Songs for Midnight’s Children
- HSBC Indian list just doubled to 1195 names. Balance: Rs 25420 cr
- Manjhi expelled, Nitish stakes claim to form govt in Bihar
- Hanging of Afzal Guru was 'wrong' & 'badly' handled, says Shashi Tharoor
- Have given it my all, not nervous about result: Kiran Bedi
- Japanese girl allegedly raped by tourist guide in Jaipur
Canada-based Samidha Joglekar is the voice behind the lilting background score of Deepa Mehta's latest film
A few years ago, Samidha Joglekar's Indo-Jazz ensemble was selected to open for celebrated composer, multi-instrumentalist and songwriter, Nitin Sawhney, at a music festival in Toronto. Joglekar, who had been training in Indian classical music since the age of 10, listening to varied genres of music on the radio and poring over bandishes in Bhatkhande books, was used to cheering crowds. What she had not factored into her music plans was a project as huge as Midnight's Children — Deepa Mehta's film based on the Booker Prize-winning novel of the same name by Salman Rushdie.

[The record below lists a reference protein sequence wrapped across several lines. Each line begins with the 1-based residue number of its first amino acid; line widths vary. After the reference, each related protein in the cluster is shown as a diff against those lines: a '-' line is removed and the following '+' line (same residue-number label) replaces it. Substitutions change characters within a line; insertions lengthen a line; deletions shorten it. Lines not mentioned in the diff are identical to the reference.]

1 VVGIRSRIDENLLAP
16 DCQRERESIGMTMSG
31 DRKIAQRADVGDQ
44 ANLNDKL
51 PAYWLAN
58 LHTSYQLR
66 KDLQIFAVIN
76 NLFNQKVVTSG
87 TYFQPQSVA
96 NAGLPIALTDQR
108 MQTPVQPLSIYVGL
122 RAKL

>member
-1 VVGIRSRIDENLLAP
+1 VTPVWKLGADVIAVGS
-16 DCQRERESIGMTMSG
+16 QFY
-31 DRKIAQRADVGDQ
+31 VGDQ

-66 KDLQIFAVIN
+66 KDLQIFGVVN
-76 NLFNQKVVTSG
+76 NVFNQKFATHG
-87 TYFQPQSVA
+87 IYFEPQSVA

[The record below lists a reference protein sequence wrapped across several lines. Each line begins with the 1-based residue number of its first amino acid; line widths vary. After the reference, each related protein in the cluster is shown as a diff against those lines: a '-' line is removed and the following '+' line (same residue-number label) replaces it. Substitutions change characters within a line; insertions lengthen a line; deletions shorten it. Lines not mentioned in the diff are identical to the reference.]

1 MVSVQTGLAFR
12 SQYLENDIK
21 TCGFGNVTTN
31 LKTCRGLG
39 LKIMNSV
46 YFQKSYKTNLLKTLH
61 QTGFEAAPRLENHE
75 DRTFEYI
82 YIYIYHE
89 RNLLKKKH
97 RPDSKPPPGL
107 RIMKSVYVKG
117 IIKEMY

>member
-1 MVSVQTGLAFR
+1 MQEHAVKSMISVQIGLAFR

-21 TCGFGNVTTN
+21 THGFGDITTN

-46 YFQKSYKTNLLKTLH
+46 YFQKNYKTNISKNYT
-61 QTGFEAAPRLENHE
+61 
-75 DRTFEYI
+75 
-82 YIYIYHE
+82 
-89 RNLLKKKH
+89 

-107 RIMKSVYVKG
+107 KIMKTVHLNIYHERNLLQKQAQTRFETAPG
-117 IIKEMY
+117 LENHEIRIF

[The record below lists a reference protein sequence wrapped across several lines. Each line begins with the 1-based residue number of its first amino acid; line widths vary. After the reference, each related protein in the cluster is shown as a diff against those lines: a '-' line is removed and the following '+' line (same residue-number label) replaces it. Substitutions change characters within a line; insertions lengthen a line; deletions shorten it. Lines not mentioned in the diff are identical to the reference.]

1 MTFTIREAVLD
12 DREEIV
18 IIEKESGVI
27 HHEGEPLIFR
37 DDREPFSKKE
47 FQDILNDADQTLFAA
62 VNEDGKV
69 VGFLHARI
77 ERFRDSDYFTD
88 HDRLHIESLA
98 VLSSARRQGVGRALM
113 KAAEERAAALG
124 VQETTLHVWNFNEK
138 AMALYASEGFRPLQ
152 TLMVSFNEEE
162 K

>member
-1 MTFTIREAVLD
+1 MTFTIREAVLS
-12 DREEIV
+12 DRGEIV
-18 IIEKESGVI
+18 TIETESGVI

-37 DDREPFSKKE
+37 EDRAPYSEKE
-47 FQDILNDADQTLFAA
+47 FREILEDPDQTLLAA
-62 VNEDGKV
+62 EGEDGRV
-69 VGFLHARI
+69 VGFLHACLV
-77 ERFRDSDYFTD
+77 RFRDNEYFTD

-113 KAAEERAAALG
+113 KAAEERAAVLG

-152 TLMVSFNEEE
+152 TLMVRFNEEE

The film may not have intertwined Rushdie's magic realism and historical fiction as coherently as the critics would have liked, but the soundtrack of the film creates several special moments, especially Prem jogan ban ke — the background score to lead couple Shiva and Parvati's
intimacy. Sung by Canada-based Joglekar, the song forms an integral part of the film's musical oeuvre.
"It was a lovely experience working with such exceptionally talented, intellectual, and accomplished individuals. I admired Deepa and Nitin for their accomplishments before I even met them. I knew the book as a milestone in literature and once in the studio, I was given descriptions of the scenes for which I had to provide the vocals and had to approach it with an open mind," says Joglekar, who has trained under illustrious thumri singer, Prabha Atre.
The track by Joglekar is inspired by its original — a thumri Prem jogan ban ke in raga Sohini, a haunting melody by legendary musician Ustad Bade Ghulam Ali Khan in K Asif's Mughal-e-Azam (1960). Khan's deep voice in the film for Tansen's character was a cinematic feat.